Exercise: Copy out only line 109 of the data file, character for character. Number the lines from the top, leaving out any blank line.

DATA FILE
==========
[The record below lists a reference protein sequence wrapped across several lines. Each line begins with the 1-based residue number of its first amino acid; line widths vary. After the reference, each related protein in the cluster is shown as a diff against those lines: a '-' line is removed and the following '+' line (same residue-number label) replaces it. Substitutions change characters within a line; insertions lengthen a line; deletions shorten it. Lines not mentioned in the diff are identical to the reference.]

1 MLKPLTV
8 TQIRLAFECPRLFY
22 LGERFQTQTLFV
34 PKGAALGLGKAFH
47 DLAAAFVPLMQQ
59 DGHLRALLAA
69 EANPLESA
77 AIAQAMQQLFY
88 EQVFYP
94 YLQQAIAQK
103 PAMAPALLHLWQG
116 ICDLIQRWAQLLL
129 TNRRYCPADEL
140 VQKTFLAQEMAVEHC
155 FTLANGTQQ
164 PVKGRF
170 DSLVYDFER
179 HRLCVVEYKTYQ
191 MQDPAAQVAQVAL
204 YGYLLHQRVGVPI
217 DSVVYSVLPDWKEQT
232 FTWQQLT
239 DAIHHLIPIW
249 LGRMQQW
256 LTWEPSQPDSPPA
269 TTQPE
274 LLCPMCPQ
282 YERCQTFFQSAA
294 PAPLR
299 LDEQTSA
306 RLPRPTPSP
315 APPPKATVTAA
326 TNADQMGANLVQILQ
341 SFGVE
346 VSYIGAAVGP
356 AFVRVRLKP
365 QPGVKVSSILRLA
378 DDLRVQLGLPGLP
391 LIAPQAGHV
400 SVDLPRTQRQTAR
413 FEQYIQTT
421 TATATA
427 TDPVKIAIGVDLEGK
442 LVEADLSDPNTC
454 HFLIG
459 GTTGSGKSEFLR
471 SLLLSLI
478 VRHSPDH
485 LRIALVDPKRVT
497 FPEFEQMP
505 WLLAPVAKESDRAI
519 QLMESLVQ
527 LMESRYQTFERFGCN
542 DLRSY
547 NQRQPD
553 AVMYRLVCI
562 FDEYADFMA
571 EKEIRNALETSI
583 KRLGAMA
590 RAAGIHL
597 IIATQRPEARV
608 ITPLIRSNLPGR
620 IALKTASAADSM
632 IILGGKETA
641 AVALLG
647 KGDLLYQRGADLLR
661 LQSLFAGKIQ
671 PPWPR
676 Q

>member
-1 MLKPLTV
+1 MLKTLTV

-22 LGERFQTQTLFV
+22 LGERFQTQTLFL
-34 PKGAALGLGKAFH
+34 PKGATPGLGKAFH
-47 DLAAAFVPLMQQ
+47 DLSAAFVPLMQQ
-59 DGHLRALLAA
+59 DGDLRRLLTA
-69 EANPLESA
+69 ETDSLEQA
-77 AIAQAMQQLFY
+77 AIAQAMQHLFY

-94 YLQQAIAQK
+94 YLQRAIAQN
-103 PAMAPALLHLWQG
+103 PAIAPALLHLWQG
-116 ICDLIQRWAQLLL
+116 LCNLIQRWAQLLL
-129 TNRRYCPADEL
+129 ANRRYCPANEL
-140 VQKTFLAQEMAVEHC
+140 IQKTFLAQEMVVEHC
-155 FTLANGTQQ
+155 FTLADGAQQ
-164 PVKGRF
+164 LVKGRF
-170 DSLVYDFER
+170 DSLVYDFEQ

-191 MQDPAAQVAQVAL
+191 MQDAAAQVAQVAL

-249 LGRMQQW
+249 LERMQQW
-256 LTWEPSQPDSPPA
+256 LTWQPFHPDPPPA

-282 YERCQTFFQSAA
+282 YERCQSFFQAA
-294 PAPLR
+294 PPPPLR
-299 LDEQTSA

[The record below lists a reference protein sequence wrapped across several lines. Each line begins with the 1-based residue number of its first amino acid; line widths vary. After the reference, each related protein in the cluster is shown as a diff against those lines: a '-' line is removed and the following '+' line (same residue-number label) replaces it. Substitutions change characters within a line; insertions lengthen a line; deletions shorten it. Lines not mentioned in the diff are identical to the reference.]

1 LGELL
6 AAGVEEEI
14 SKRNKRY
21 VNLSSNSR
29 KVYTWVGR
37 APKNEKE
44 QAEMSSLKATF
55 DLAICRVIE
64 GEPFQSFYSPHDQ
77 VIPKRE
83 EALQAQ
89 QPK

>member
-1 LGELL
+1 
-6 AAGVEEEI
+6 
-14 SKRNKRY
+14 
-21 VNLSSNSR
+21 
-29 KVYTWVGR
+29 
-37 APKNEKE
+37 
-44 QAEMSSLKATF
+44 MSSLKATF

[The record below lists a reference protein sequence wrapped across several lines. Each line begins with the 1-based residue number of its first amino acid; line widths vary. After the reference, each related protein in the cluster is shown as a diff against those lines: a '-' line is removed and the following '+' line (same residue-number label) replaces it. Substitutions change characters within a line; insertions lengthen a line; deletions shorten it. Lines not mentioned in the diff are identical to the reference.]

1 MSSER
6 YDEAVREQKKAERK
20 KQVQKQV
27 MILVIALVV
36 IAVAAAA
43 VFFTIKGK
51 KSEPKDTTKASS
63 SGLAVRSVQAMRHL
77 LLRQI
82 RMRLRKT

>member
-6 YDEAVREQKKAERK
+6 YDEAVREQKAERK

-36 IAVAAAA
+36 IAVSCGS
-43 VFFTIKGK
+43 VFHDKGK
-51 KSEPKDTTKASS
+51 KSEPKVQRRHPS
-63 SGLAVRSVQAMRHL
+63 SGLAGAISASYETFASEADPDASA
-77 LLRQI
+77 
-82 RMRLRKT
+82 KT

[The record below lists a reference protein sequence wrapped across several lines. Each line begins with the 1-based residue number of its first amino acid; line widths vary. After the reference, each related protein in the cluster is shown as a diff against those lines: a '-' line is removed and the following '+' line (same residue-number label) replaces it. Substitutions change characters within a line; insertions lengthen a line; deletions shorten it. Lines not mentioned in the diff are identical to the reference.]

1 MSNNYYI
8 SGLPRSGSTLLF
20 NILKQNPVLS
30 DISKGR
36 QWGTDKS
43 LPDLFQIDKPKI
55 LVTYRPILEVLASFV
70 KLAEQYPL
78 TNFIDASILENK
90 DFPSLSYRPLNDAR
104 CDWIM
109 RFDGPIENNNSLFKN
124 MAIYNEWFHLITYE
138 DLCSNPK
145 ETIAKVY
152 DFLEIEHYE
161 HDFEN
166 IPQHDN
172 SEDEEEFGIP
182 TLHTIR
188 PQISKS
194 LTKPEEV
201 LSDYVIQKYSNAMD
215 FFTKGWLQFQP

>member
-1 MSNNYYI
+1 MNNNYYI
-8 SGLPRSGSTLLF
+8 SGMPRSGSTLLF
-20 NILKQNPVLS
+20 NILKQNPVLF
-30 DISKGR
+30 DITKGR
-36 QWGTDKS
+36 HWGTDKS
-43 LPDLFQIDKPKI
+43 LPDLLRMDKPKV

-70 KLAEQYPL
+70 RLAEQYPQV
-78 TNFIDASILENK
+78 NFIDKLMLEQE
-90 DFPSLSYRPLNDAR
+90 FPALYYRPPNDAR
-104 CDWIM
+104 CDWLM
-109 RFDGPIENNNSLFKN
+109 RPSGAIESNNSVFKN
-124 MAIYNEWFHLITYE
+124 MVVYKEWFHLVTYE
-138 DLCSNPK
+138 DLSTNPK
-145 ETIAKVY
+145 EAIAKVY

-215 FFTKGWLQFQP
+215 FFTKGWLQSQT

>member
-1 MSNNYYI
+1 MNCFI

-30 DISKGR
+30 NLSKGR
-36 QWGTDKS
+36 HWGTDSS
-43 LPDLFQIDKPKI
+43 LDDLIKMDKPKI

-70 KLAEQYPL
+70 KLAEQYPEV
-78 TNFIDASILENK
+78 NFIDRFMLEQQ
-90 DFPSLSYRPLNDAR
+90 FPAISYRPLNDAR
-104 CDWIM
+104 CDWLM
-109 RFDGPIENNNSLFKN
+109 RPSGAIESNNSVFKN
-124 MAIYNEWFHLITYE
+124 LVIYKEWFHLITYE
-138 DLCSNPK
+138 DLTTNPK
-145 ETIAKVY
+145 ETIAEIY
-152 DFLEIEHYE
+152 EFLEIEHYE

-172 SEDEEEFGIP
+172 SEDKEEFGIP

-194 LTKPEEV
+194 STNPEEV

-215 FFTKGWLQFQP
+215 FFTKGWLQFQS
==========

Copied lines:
+282 YERCQSFFQAA